Sadly, Twain outlived much of his immediate family, surviving his wife and three of four children.
I admit that I went to Boston with an attitude. As a fan of Toronto Maple Leafs, I do not think kind thoughts of anything Bruin, and so donned my Leafs cap to represent the true blue and white. I didn’t have to wait long for a reaction. “You guys have been losers since 1967.” The guy stared at me deadpan at the bus station.
My comeback wasn’t a classic. “At least I don’t live in Boston.”
It was going to be a long weekend, but I was up to it, and went straight into a bar called The Tam to watch the Bruins-Canadiens game, now in overtime. I received a few glares and just one muttered comment – “I think this guy is messing up my karma” – but that was it. I almost felt bad when the Bruins lost the game.
The startling silence continued over the next day – perhaps because I was at a writer’s conference? It wasn’t until I arrived in Cambridge that things picked up again. A square-jawed, almost pleasant-looking man leaned out from an alley. “Leafs are the only Original Six team that didn’t make the playoffs. Did you know that?”
I wasn’t sure if he was right. It took me a couple of blocks to think it through and another few to think of my comeback. “Now I know I’m in fucking Harvard.”
I continued on to The Sinclair, preparing for the next attack.
“Love the hat, man.”
I wanted to detect a tone but couldn’t find one.
“Got to wear your colors,” said another. “I respect that.” It wasn’t until I ran into an old friend at the show that the antagonism returned. “I looked up, saw the Leafs hat, and thought what an asshole. I knew it must be you.”
The trial and execution of Donald Sterling has been swift and sure, leaving the talking heads crowing about doing the right thing. The problem is, just like Police Chief Bull Connor in the ’60s, Sterling is an easy target; it takes no effort to decry overt racists, the kind who mutter racist drivel or point fire houses at the innocent.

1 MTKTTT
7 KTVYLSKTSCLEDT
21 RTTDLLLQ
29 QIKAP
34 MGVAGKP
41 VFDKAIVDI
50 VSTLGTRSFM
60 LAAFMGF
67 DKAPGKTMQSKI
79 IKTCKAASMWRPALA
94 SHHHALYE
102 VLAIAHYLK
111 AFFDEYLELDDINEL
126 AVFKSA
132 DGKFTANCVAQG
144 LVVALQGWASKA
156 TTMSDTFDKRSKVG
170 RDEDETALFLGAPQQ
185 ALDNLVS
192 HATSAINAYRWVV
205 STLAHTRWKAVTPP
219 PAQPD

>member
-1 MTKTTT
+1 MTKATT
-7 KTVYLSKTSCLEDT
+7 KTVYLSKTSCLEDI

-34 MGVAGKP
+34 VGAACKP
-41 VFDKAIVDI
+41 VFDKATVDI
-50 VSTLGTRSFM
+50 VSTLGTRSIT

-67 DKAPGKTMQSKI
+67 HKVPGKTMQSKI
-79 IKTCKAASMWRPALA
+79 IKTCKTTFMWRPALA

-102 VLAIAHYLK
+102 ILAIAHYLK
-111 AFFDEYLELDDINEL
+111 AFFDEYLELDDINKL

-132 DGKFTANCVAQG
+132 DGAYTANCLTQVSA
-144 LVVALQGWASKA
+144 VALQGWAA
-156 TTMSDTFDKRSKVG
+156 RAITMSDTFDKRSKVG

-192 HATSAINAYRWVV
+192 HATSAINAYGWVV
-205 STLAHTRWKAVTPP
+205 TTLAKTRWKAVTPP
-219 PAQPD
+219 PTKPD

What would be interesting – perhaps even civilized – is if these same talking heads took aim at the insidious racism that permeates American society, the kind of racism that is shrugged off, such as the fact that while the majority of players are black (78%), the majority of coaches (53%) and general managers (60%) and vast majority of owners are white (96%). While many of these owners might be vaguely beneficent, none are looking to surrender ownership of the plantation any time soon.
This capitalistic wall is the very same issue that grounded Martin Luther King Jr. in 1968 when he switched his sights from the blatant racism of the south to the economic racism of the north. It wasn’t a direction that the white politicians and business leaders took kindly too but was a problem quickly and violently solved.When the Toronto Raptors and Vancouver Grizzlies joined the NBA in 1995, the U.S. media was startled to learn that both organizations hired black men as managers – Stu Jackson (Vancouver) and Isiah Thomas (Toronto). This wasn’t much of a story in Canada because these guys knew basketball – one came from the NBA’s Head Office, the other from the championship Detroit Pistons – and that was all there was to it. However the story in the U.S. ran, sadly, like the Sterling story runs today: NBA Serves Justice. Too bad the same can’t be said everywhere else.